Worlds of Education

Credits: Global Partnership for Education (Flickr)
Credits: Global Partnership for Education (Flickr)

Education’s Promise for Gender Equality (2/2)

published 29 April 2017 updated 5 June 2017

Gender equality is a stand-alone goal under the 2030 United Nations Sustainable Development Goals (SDGs), but is also a key aspect of the SDG 4 Quality Education. In light of the forthcoming 2018 World Development Report (WDR) and the influence of the World Bank in shaping global narratives on education and gender equality, it is important to take a moment to consider how the World Bank envisions the role of education, and the education of women and marginalized groups in particular, in reducing poverty and promoting shared prosperity. This is the second of two brief analyses on the 2018 WDR Concept Note focused on human rights and gender equality.

In the 2018 WDR Concept Note, education is positioned as a tool for “excluded groups” to “acquire relevant skills” to meet the needs of the global economy. This instrumentalist approach to education for skills acquisition to meet employment and productivity demands –demands determined not at a local level based on the needs of individuals and their communities, but based rather on global labor needs–is not aligned with education as a human right nor is it fundamentally part of an equity agenda as the Concept Note claims.

For example, the Concept Note rightly speak to persistent inequality in access to education, stating that, “Within countries, particularly in low-income countries, there remain large deficits in school participation of girls, children from poor families, and other groups that suffer from exclusion” (p. 8). However, addressing barriers in access to education is not the only necessary step toward reducing gender inequality more broadly. A rights-based approach to education recognizes not only rights to education. Any effort to address marginalization and exclusion must also pay attention to rights within and through education. In order to undo unequal relationships within broad social, political and economic systems–which not only exclude women and other marginalized groups in the first place, but continue to marginalize and exclude once access is gained–education must work to transform and transcend barriers to equal access while ensuring that women are also treated equitably and have rights within systems and institutions.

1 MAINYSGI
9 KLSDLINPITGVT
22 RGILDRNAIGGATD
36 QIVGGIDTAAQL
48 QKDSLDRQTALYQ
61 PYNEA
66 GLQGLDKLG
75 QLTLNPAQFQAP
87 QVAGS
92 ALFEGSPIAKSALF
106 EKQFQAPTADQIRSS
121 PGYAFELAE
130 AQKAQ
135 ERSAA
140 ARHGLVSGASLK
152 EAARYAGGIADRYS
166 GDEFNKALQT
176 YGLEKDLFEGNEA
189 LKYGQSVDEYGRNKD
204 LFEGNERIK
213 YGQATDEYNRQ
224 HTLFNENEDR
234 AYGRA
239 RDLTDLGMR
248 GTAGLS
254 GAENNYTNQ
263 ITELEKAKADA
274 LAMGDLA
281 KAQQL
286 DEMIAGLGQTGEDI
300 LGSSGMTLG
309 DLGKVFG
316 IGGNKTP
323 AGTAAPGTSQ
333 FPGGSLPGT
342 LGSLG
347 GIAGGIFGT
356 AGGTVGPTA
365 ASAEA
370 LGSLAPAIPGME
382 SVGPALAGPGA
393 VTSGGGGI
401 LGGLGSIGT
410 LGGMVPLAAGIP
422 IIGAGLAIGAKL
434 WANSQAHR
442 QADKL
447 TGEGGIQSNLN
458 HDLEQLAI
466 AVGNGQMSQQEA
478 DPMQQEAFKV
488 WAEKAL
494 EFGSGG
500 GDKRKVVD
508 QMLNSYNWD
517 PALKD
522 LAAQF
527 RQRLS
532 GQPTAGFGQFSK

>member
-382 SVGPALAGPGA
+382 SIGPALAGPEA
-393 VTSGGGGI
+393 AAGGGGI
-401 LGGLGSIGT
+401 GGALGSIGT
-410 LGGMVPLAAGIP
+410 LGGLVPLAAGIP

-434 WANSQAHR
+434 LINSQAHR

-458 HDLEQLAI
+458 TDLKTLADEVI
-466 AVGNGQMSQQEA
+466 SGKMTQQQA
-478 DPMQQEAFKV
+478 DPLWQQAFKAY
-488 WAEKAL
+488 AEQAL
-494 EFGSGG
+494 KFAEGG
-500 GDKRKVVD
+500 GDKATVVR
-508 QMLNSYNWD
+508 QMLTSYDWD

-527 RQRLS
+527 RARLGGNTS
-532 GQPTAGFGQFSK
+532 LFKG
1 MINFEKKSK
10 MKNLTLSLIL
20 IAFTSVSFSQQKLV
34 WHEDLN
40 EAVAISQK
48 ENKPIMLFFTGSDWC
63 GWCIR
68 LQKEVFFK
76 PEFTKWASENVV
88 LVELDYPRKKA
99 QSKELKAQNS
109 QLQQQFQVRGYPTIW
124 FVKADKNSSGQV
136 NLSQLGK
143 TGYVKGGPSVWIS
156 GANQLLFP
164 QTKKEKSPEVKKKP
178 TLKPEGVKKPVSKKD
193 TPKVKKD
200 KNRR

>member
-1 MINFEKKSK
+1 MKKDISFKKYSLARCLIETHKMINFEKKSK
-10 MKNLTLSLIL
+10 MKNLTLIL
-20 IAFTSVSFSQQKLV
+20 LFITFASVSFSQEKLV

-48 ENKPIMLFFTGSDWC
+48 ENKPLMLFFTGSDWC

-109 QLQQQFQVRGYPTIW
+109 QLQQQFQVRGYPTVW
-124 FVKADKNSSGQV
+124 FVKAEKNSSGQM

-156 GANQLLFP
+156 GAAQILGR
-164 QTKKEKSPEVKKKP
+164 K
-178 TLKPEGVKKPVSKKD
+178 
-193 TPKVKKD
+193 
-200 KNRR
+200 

The Concept Note fails to envision how a rights-based education can encourage necessary social transformations, including addressing the barriers to gender equality based not only on one’s assumed sex, but also based on the intersection of gender, class, location, ability and numerous other markers. The 2018 WDR Concept Note states that “Education can do only so much for women’s empowerment if the law discriminates against them, or if social norms prohibit them from using their skills” (p. 6) and that “barriers to women’s employment may constrain the returns to education” (p. 2). Here, education is positioned as a vehicle for arriving at a skilled global workforce predominately. However, the potential of education to transform such legal and social barriers to women’s empowerment, as might be encouraged by a rights-based education, is not taken up in the Concept Note. Again, the Concept Note does not appear to conceptualize education as a human right in its fullest sense - of rights to, within and through education - and thereby restricts the transformative potential of education in meetings the World Bank’s own goals of “eradicating poverty and promoting shared prosperity”.